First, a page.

In England they'd say Willie Meggs has the luck of a pox doctor's clerk. Which is really, really unlucky. You would never want to be a pox doctor's clerk.
It means he can't win.
For the second time in 15 months, the Tallahassee state attorney is a key player in a high-profile case -- a should-be case, if you listen to a brickbat-armed-and-ready media.
It's a pox-doctor's-clerk-of-a-case that can bring him nothing but grief.
In November 2013 it was Jameis Winston; in January 2015 it's Gov. Rick Scott.
In 2013he would've been on a loser no matter what -- if he'd charged wonder-quarterback Winston with sexual assault or if he didn't.
Meggs, 71, a former high school football official, is a Tallahassee boy. It's his hometown.Whether the Seminoles' incredible season would continue depended on him. Try to imagine. No matter what opinions you or I might have of Winston, criminal charges against the Seminoles' celebrated quarterback would have made Meggs the most unpopular man in his hometown since Steve Spurrier walked out on the Florida Gators.
Now here he is again in 2015 -- under siege by a Tallahassee media baring teeth and calling for blood, wanting to hear him say he will investigate the governor of Florida and the three elected members of the Cabinet for a violation of the Sunshine Law -- and who knows, maybe other crimes. All swirling around the forced resignation of Gerald Bailey, commissioner of the Florida Department of Law Enforcement.
One of the problems is, Bailey isn't talking to Meggs about his allegations. Not a word. He would only do his talking to Times/Herald reporters.
Meggs said he received a letter of complaint from St. Petersburg attorney Matthew Weidner. He said he told Weidner if he could show him evidence or offer information other than newspaper stories that the governor and Cabinet had broken the Sunshine Law and/or any other law, he would investigate.
Meggs is taking the heat, but Bailey isn't helping. The former commissioner opened a can of worms and now tells other reporters he's moved on with his life and wants to end all talk of the circumstances of his departure. He apparently won't be making a complaint to Meggs himself.
Could that be, I wonder, because he waited until he was fired to blow the whistle on misconduct in the governor's office? If Bailey hadn't been fired, if he had just been allowed to retire when he and not the governor and Cabinet decided, would he have told anyone the governor's officetried to get him to falsely name someone a "target" in a criminal case? Or hire political allies for state jobs? Or intercede in an outside investigation of a prospective Scott appointee?
And Scott's office is categorically denying wrongdoing but, in trademark fashion, offers little in the way of explanation.
Earlier in the month Meggs and his wife had dinner at the governor's mansion with Rick and Ann Scott. And while the couples might not be close, Meggs has made no secret of the fact that he's a Democrat who voted for Scott in November. On top of that, Meggs and Scott's former general counsel Peter Antonacci, the staffer who according to the Times/Herald told Bailey to retire or resign, have been friends for some 35 years. Antonacci is a former Leon County prosecutor.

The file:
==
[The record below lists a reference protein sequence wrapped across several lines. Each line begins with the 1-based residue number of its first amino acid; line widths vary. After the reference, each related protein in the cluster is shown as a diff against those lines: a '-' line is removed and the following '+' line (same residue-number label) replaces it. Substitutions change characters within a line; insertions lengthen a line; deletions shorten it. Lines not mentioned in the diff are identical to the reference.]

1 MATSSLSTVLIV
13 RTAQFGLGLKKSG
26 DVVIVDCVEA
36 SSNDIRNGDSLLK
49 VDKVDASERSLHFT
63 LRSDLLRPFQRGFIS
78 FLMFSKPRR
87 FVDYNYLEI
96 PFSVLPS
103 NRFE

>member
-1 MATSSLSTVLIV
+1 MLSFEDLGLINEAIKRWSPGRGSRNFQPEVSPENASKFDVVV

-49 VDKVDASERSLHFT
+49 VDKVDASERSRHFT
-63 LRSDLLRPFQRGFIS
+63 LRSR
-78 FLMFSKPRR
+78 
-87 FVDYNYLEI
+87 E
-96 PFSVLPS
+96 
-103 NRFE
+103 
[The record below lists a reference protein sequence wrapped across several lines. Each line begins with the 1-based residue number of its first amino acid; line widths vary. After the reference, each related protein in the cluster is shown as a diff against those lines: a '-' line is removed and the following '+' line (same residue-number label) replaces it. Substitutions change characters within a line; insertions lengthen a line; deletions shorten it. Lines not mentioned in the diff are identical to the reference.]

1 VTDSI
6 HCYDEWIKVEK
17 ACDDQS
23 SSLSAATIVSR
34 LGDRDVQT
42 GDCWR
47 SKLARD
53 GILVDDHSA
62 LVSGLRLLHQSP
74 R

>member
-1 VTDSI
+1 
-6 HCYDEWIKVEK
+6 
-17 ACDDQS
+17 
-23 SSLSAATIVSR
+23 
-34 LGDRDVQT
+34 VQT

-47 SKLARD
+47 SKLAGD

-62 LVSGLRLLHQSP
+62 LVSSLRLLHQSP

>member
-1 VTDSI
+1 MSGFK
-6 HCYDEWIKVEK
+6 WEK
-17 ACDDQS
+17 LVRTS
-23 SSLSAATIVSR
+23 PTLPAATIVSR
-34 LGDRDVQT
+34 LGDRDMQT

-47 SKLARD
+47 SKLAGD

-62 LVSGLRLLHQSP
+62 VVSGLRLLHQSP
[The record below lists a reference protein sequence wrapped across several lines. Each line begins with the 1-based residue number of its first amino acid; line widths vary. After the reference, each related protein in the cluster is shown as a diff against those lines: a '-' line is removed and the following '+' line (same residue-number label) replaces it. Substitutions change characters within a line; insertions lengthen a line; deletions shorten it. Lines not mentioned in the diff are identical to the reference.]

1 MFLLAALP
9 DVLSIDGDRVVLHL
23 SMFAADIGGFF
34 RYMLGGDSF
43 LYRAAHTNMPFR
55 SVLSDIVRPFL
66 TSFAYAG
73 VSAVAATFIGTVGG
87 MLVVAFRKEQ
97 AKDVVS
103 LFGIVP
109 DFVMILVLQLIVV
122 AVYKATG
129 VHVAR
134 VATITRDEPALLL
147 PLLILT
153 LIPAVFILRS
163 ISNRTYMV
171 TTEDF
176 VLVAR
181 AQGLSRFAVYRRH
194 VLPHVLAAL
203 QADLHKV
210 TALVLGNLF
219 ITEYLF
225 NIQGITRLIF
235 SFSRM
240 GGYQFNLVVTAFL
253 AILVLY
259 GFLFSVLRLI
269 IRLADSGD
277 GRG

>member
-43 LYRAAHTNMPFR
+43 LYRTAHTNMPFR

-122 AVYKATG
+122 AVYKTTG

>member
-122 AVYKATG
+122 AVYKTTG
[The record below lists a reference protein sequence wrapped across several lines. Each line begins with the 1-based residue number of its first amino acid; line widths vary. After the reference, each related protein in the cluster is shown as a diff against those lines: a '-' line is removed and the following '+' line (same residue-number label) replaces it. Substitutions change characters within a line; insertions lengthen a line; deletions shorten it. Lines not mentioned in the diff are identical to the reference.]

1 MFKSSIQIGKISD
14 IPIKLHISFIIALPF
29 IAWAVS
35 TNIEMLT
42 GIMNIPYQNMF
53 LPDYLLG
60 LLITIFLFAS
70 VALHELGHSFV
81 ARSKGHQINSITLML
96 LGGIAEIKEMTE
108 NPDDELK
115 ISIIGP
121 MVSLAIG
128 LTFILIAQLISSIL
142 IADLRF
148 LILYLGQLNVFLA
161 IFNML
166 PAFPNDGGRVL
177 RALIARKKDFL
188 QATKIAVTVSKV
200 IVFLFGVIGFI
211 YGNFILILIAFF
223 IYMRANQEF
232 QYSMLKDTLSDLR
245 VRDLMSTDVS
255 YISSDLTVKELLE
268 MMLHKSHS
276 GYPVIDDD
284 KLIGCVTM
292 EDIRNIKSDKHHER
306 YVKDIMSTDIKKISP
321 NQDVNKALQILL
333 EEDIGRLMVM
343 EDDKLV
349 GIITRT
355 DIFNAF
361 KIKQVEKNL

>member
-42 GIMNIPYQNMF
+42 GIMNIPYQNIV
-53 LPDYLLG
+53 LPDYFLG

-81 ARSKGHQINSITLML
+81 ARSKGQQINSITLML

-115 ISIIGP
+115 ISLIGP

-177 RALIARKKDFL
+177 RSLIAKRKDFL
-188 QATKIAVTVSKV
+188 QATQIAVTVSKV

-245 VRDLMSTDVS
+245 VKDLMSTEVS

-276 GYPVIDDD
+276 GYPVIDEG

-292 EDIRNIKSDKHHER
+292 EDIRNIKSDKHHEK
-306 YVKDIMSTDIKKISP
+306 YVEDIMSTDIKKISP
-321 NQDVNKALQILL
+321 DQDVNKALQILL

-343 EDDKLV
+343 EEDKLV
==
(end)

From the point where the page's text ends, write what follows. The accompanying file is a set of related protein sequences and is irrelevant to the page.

Meggs has neither the stomach nor the heart for this. "If there is a violation, it looks like the entire Cabinet should be arrested," he said, indicating little likelihood an investigation will ever happen.
So now everybody gets to bring up any case Meggs ever prosecuted or didn't prosecute or handled ineffectively or downright blew -- whatever bone they had to pick with one of his decisions, here they come now, popping up on the Internet like prairie dogs in Dakota bluegrass.
It's Jameis Winston all over again for Willie Meggs, who still must remember those who pointed to his FSU law degree and accused him of being "just another jock-sniffing law enforcement official in a college football town." The media leaned on him in November 2013, they're doing the same again.
According to the Times/Herald, Meggs said, "If it wasn't for the media, this (Bailey investigation) would be a dead duck."
That's probably true.
But I feel compelled to admit I'm glad it's not dead. The public's right to access is a very big deal. If officials aren't going to honor it, they are not honoring the law that governs us as Floridians and are not worthy of the citizens they represent.
Baileygate has shamed Cabinet members Jeff Atwater, Adam Putnam and Pam Bondi. You could hear it in their voices when they spoke at Wednesday's AP meeting -- and it wasn't just politics. Office procedures and adherence to transparency have grown slack on their watch. They said as much and seem committed to making changes. I believe they will -- we'll see during Thursday's Cabinet meeting.
I would have thought the governor had taken enough of a beating on his "flawed character" during the last two gubernatorial campaigns. Surely he wants to be open about what happened in the Bailey case -- and in other dismissals where Cabinet approval is required but didn't happen properly. Doesn't he? Surely he wants to be seen to do the right thing on Thursday.
Time to back off Willie Meggs and -- if Baileygate is to continue past the Cabinet meeting -- go for an independent investigator. One thing I found out about local prosecutors a year ago, when I hoped somebody would investigate Charlie Crist: We shouldn't put a state attorney on a hook like this. It's too big for him.
Reach Nancy Smith at email@example.com or at 228-282-2423. Twitter: @NancyLBSmith